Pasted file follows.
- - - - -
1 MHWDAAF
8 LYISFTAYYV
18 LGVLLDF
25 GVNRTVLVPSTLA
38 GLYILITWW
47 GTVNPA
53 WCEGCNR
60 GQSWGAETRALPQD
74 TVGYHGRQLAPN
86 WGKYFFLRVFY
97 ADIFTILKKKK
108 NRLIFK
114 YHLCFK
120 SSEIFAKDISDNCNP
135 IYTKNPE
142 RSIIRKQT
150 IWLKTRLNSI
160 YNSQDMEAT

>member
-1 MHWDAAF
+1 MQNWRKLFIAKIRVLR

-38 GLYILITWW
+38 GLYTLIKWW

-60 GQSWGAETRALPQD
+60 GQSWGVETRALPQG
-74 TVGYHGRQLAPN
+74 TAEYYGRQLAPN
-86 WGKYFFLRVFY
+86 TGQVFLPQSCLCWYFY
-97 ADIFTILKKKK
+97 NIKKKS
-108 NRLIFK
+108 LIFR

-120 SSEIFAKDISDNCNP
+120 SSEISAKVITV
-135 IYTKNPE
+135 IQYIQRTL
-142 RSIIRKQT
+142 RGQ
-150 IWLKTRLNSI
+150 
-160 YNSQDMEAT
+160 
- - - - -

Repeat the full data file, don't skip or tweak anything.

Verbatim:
1 MHWDAAF
8 LYISFTAYYV
18 LGVLLDF
25 GVNRTVLVPSTLA
38 GLYILITWW
47 GTVNPA
53 WCEGCNR
60 GQSWGAETRALPQD
74 TVGYHGRQLAPN
86 WGKYFFLRVFY
97 ADIFTILKKKK
108 NRLIFK
114 YHLCFK
120 SSEIFAKDISDNCNP
135 IYTKNPE
142 RSIIRKQT
150 IWLKTRLNSI
160 YNSQDMEAT

>member
-1 MHWDAAF
+1 MQNWRKLFIAKIRVLR

-38 GLYILITWW
+38 GLYTLIKWW

-60 GQSWGAETRALPQD
+60 GQSWGVETRALPQG
-74 TVGYHGRQLAPN
+74 TAEYYGRQLAPN
-86 WGKYFFLRVFY
+86 TGQVFLPQSCLCWYFY
-97 ADIFTILKKKK
+97 NIKKKS
-108 NRLIFK
+108 LIFR

-120 SSEIFAKDISDNCNP
+120 SSEISAKVITV
-135 IYTKNPE
+135 IQYIQRTL
-142 RSIIRKQT
+142 RGQ
-150 IWLKTRLNSI
+150 
-160 YNSQDMEAT
+160 